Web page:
Heart Rate Training: Customize Your Training Based on Individual Training and Goals, 2nd edition, by Roy Benson and Declan Connolly. Human Kinetics, 2020. Reviewed by trail runner Laura Clark for the spring 2020 edition of our Trail Times newsletter. Laura is an avid mountain, trail and snowshoe runner who lives in Saratoga Springs, NY, where she is a children’s librarian. Above photo by Joe Viger Photography.
True confession. I don’t even own a heart rate monitor and here I am writing a review of a heart rate training book. What suckered me in was the promo: “Four stages of runners’ aging legs.” Could I possibly trade in my 73 year-old legs for another model? One can only hope. Turns out I can’t, but after reading this book I am more hopeful about my fate.
Roy Benson, a long-time coach and consultant for both Polar and Nike, has updated his original 2011 edition to include current training techniques and sample workouts for eight different endurance sports. Dr. Declan Connolly, Director of the Human Performance Laboratory, provides the scientific viewpoint. I must admit I did skim the 2011 edition, but as my running still seemed fairly effortless back then, I figured it was best not to tinker with a satisfactory formula. This time around, I was impressed by the way in which the authors combined intuition and perception with hard, cold facts. Apparently, there is not a “one size fits all” for heart rate monitor calculation. Initially, the math was an immediate turn-off to me; now I can appreciate the provision for wiggle room.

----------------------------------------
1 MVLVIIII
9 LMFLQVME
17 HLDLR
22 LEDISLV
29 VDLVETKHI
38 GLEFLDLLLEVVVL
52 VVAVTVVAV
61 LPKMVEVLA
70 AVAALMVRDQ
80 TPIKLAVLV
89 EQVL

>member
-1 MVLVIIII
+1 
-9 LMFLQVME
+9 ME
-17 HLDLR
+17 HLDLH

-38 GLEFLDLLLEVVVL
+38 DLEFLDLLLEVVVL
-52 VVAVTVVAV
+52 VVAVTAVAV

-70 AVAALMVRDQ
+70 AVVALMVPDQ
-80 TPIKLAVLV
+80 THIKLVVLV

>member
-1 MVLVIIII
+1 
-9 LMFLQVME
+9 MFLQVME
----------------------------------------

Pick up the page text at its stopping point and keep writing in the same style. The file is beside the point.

The simple formula of running around a track and then doing some age/speed calculations does not hold as all individuals are unique. To optimize their monitor usage, runners are encouraged to get tested at a performance lab since there is a wide rage of “normal” readings for every age. This seems a better fit with my laid-back tendencies and makes operating a monitor seem more like an adventure rather than a rigid formula. I was especially interested in Coach Benson’s perceived effort chart which would be fun to employ as a means to develop an intuitive sense of pacing as well as to attune a monitor to your own unique body requirements.
While I recognize that I now am in full possession of aging legs and will never acquire any additional speed, it would be nice to preserve what is left. One of the prime components of training is to avoid making every day a race to an invisible finish line. Trail running has helped me ease off, but still, I can envision using a heart rate monitor to keep my legs from wearing out before my heart does. I am eager to attempt “fartlek” training, a roller coaster style workout where you increase your heart rate and jog it slowly back down. This appeals to those “don’t tell me what to do” individuals who enjoy taking a creative, in-charge approach to a freer breed of speed work not confined to fixed intervals on the track.
Despite concessions to more improvisational folks like me, the basic premise of this lifestyle is that every workout is a scientific experiment in which you select one thing you want to find out about yourself by combining it with a set of givens or certainties. Still, I am eager to try that approach as I would have the freedom to self-select whatever I wish to discover. This tactic would be all the more telling if you juggle multiple sports as in a triathlon or team sports like soccer with a lot of stop and start motion.
More than just how to adjust your monitor and following a training table, this book will eliminate the guesswork and teach you how to balance your craft and be the best “you” you can possibly be.